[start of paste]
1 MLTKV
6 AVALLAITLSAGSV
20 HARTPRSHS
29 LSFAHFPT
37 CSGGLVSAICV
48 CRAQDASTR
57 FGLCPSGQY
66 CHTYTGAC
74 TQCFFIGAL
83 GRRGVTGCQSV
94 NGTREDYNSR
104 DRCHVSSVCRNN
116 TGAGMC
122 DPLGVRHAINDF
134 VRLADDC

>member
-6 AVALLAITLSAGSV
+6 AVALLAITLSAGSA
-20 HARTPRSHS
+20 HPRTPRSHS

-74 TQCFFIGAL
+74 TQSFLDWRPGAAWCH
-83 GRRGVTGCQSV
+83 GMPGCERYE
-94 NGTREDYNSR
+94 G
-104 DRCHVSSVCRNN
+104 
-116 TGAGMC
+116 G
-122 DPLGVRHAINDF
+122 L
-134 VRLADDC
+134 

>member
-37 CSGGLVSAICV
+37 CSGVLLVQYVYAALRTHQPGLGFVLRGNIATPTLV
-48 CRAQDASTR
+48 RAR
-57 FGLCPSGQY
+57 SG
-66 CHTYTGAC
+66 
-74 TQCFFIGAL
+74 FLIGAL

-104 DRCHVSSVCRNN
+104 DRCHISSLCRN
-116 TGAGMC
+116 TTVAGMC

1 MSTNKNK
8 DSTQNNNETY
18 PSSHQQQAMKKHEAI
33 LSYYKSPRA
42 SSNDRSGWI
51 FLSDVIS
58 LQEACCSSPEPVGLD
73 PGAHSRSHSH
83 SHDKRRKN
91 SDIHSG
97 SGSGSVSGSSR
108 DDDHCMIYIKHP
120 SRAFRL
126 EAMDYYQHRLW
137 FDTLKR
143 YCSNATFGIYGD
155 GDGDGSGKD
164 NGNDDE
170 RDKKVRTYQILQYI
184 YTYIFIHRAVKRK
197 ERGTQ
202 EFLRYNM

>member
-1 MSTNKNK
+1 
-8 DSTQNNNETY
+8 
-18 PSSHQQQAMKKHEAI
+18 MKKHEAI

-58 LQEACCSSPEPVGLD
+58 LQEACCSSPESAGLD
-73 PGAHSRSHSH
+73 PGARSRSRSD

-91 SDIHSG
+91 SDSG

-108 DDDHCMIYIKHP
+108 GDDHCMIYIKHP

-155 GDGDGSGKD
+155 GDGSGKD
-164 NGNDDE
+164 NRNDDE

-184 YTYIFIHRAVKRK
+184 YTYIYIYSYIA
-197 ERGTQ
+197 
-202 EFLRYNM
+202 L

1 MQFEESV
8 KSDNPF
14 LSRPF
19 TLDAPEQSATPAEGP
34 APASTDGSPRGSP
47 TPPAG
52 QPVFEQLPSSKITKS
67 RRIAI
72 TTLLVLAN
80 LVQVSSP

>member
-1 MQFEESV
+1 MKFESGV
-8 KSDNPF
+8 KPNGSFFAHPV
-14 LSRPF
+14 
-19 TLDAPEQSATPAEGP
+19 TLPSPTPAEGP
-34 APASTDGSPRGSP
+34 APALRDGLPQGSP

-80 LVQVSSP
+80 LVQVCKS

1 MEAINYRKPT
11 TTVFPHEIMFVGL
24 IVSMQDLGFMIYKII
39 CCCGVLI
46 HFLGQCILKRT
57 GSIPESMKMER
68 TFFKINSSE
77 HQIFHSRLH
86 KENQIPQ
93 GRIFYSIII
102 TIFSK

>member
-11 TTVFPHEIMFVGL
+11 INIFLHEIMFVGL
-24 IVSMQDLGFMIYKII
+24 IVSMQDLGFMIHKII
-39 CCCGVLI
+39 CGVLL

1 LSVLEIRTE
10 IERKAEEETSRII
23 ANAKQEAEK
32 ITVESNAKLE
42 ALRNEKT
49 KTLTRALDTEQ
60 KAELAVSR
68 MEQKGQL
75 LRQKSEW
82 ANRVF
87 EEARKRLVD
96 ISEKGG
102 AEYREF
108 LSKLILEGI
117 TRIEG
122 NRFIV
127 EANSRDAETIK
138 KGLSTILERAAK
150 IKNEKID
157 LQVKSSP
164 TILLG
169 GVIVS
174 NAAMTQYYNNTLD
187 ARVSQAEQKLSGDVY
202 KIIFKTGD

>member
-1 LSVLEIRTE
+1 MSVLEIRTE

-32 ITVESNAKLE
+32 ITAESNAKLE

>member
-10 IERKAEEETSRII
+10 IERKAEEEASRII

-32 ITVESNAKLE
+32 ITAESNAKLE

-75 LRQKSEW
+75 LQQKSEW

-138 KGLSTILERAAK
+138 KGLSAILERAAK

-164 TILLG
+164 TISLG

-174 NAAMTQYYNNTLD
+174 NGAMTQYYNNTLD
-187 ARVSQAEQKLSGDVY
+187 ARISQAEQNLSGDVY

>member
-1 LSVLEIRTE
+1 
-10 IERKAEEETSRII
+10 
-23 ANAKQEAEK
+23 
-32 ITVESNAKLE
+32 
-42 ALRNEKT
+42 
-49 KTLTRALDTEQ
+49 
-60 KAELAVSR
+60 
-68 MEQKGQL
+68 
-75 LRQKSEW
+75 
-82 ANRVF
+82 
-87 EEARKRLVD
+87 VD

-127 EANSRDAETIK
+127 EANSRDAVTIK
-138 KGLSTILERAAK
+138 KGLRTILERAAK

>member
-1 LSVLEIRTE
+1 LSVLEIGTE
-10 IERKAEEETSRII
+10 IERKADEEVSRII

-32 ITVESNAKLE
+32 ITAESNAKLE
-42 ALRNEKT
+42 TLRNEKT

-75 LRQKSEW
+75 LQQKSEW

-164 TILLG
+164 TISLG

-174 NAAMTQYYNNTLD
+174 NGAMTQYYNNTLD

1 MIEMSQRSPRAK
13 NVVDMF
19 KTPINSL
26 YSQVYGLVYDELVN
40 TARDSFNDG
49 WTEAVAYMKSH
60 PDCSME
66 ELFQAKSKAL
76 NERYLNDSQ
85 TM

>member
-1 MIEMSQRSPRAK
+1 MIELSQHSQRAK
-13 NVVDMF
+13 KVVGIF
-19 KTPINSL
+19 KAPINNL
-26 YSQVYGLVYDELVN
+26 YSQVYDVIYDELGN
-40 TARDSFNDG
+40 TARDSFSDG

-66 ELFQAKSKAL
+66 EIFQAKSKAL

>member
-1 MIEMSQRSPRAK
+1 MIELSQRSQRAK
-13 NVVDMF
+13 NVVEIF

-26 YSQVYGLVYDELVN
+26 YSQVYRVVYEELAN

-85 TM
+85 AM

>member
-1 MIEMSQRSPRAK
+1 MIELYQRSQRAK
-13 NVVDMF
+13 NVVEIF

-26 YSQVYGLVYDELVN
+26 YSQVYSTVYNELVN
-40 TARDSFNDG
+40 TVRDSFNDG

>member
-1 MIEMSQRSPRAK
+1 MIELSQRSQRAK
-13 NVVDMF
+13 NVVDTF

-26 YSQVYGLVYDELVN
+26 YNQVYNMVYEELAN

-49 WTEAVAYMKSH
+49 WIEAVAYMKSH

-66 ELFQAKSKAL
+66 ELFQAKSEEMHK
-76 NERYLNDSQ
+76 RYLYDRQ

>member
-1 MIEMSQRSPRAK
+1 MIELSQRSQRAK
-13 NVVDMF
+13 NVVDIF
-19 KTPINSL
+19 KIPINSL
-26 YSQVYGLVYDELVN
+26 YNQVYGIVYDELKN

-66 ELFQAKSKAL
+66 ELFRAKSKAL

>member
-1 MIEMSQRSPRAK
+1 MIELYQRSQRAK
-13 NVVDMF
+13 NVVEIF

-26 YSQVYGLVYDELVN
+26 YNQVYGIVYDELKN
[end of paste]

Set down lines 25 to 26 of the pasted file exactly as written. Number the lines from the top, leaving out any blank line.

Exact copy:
-94 NGTREDYNSR
+94 G